- File Size: 1964 KB
- Print Length: 134 pages
- Publisher: Knightsbridge Books (March 17, 2013)
- Publication Date: March 17, 2013
- Sold by: Amazon Digital Services LLC
- Language: English
- ASIN: B00BVW7CLG
- Text-to-Speech: Enabled
- Word Wise: Enabled
- Lending: Enabled
- Amazon Best Sellers Rank: #742,872 Paid in Kindle Store (See Top 100 Paid in Kindle Store)
VANISHED and DARK SECRET: Complete two-book series Kindle Edition
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Top customer reviews
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There are a lot of good suspects, but the person whom I initially thought would be the culprit was indeed and everything else brushed off as error or memory mistakes. This made the ending very predictable and left me feeling like the time was just wasted with getting to know the other suspects.
I like the way it keeps you wondering and throws a "monkey wrench " in your ideas.
The only thing I can think of that I didn't like was that it ended; I would've kept on reading it for much longer.
I'd recommend this book to anyone who likes a mystery that keeps you wondering until the ending.
Scott Preston, a reporter for the Morning Herald, is asked to follow up on a 15 year-old cold case of a missing boy, Martin Perry. Martin disappeared on his way home from school and was never seen again. He was assumed dead, although no body was ever recovered.
As Scott begins his investigation, he discovers that Julia Perry, Martin's Mother, still believes he is alive. Everett Perry kind of goes along because he loves his wife.
There are several characters introduced in this short story, making the reader give thought to "whodunit" . It is a fairly quick read, with a surprise ending.
If you like fast moving mysteries, give this one a try.
First and foremost, it's estimated 95% dialogue in the style of Barbara Wood under drugs. In other words, endless silly, redundant ramblings, the two journalists asking each other stupid questions.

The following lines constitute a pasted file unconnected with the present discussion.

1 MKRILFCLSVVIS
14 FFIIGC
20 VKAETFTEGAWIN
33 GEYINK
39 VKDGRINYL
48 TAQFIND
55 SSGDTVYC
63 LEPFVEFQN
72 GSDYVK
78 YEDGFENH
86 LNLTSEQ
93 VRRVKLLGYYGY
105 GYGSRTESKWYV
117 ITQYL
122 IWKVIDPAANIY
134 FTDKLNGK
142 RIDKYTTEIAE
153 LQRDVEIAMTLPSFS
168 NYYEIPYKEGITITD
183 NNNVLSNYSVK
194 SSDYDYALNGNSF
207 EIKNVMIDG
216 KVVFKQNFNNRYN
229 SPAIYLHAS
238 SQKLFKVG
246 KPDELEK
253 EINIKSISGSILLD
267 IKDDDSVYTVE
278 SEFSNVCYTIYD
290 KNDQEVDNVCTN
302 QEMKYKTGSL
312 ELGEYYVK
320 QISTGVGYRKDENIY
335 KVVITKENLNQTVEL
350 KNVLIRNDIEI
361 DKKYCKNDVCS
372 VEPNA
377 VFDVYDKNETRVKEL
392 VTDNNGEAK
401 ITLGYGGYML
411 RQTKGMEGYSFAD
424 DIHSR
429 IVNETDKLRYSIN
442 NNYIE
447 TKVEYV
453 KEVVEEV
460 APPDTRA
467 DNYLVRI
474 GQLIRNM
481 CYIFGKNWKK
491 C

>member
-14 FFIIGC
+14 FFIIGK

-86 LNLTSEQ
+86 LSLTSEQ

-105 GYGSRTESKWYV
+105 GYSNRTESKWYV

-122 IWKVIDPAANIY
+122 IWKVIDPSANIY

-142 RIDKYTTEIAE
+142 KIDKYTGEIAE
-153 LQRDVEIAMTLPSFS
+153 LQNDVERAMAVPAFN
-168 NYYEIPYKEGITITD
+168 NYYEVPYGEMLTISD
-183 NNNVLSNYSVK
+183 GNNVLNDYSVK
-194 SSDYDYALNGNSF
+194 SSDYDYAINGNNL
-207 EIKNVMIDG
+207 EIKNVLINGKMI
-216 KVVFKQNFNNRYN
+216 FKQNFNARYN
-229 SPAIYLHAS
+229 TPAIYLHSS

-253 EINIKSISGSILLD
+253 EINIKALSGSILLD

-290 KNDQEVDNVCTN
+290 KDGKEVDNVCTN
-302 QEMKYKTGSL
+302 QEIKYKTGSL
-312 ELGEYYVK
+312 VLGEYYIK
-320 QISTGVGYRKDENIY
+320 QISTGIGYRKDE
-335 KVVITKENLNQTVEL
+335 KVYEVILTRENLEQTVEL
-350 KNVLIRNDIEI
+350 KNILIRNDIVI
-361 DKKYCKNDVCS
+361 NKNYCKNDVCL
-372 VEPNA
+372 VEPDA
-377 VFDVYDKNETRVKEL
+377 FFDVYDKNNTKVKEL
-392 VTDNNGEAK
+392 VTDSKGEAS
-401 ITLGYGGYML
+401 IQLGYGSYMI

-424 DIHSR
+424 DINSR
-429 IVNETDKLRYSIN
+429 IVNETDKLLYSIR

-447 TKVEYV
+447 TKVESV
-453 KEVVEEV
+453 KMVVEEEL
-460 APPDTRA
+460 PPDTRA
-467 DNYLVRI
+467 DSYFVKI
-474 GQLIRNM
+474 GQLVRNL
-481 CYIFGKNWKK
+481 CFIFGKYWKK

Only one character that was described enough to create an image in the reader's mind's eye, namely Violet. All the others were dummies, lifeless templates, characterized exclusively by dialogue and drinks. Yes, believe it or not. Highly important information like, "He sat his can of Coke on the edge of Slater's desk." "He handed a can of cola to Ben." "He finished his drink in one long gulp." "He took a sip of coffee." "She stirred her coffee." Etc. etc.
Another example of not telling a story but only boring the reader: "A trio of street musicians entertained." This is so dry and vapid! It's just not enough to create those inner images ... wouldn't it be nice to at least get to know what they played? Jazz? A march by Sousa? Did they sound like pros or so horrible you wish you were deaf? A few more describing words would do the trick.
The absolute crowning glory is the final: It turns out that it was just an accident. How pathetic.
However, the worst of the entire book (yes, it can actually get worse!) are the commas. They are missing where they should be and appear where they don't belong. Oh my. If an author can't write, how about the editor? And please don't tell me that Canada has completely different punctuation rules -- it doesn't.
And this is an International Bestseller? LOLOL.
piece of evidence came to light. I enjoyed the book, an easy read but enough excitement to keep you turning
Most recent customer reviews
Lots of suspects, a great read Highly recommend this book